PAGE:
By Marjie Brown
Inc for Coalition for the Poudre River Watershed
Winter Is Here. So Is Your Beer. Once again, it’s time for winterplay — days of slipping, sliding, riding, skating and otherwise zooming across the frosty landscape, cruising on the carpet of glistening crystalline water that make it all possible.
That source of recreational joy also is your drinking water and the main ingredient in some of our favorite post-winterplay beverages. When that precious snow melts, it produces streamflow that feeds rivers, lakes and faucets. Mountain snowpack provides 60 percent to 80 percent of all freshwater on earth. Most Coloradans depend on high mountain snowpack for our household water. It also provides for irrigation, livestock, recreation, industrial applications, and it supports our thriving Front Range breweries. About 40 percent of our water comes from the highest 20 percent of the land. We aren’t the only ones reliant on Colorado’s high country watersheds. We also deliver water to 18 other states and Mexico. The four major river systems that originate in our mountains flow to one-third of the landmass of the lower 48 states.
Mountain Snowpack: Our Water Storage Tank
In the previous century, our legendary Colorado snowpack was reliably ample, with pockets of snow often lingering at higher altitudes well into the following autumn. But climate change is upon us, bringing drought, warmer temperatures and warmer, shorter winters.
These days, when we’re lucky, the jet stream cooperates by taking a deep, southward dive, carving out a blue V of cold air over Colorado on the national weather map. Then a low-pressure system east of the Rockies pumps moisture up to us from the Gulf of Mexico and wraps it into the cold air. When these meteorological stars align, snowpack stacks up deep in the mountains, and thaws gradually in spring and summer to fill our creeks, rivers, lakes and glasses.
Some additional details also determine snowpack condition. Little shifts can make the difference between a banner year for our water supply or drought-driven bust. If the soil is already dry when winter arrives, it absorbs snowmelt rather than storing the water in snowpack, where it can flow to our faucets in spring. When winters are warm with much of our precipitation falling as rain, that water can’t be harnessed for the benefits we rely on the rest of the year. If storms are infrequent or dry, we don’t build any snowpack at all. When temperatures rise too much or too fast in spring, snow melts quicker than our watersheds can handle, creating a fire hose of flow rather than the gradual release to our ecosystems.
Snowpack Also Affects Fire
Air temperature and humidity are the drivers of the water content in our snow. Skiers and snowboarders live for the fluffy, floaty sweetness of dry snow. Fighting through 10 inches of heavy, wet snow doesn’t quite ring our chimes like the glory of floating through dry powder. But it’s the wet stuff that really fills our reservoirs and coffee pots. It produces more water from less snow. Twelve inches of wet snow can provide up to 1.5 inches of water. The same depth of powder might yield less than an inch.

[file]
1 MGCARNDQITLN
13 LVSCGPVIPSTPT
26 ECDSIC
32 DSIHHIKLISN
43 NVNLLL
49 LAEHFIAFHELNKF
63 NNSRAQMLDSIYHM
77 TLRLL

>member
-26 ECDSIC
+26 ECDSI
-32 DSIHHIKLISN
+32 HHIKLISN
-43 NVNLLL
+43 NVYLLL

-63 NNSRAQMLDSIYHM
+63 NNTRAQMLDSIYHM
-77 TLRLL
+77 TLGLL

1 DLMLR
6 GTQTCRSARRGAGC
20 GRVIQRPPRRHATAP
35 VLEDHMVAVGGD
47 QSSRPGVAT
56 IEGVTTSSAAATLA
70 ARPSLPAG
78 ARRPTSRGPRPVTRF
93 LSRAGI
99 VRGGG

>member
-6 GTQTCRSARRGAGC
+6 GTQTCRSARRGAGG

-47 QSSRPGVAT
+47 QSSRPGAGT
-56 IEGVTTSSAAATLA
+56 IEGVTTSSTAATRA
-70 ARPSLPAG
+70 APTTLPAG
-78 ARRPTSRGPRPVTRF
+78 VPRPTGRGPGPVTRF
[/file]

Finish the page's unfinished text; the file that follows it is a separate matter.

All that moisture from our snowpack does not just feed our rivers, it also makes a big difference for our forests. Warmer, drier winters result in a smaller snowpack and one that will melt and runoff earlier than usual. Early snowmelt can lead to a longer fire season, drier soils and fuels that are ready to ignite. This was one of the many factors that fueled the High Park Fire — by the end of May 2012, 100 percent of the state was in classified in drought. But we can still have bad wildfire season even if winter is wet when we have a really dry, hot summer. Think of our snowpack as a savings account – it is critical to get you through a dry spell, but sometimes it is just not enough.
Currently, snowpack in the Poudre is doing reasonably well – at or close to median levels for this time of year. You can check out our snow levels at the Snotel website (https://www.nrcs.usda.gov/wps/portal/nrcs/main/co/snow/products/). And we still have a few months to go before we typically get our biggest snowfalls. The next time a Colorado blizzard makes your life inconvenient, uncomfortable or messy, take a deep breath and remember — that’s your shower, beer, swimming hole, and garden water bending your wiper blades as it builds up in icy chunks. Our communities and ecosystems need every single flake.
The Coalition for the Poudre River Watershed is a local nonprofit whose mission is to improve and maintain the ecological health of the Poudre River watershed through community collaboration. For more information visit www.poudrewatershed.org.
Interested in volunteering on a forest restoration project or signing up to volunteer with CPRW’s new citizen science water quality monitoring program? Contact firstname.lastname@example.org for information.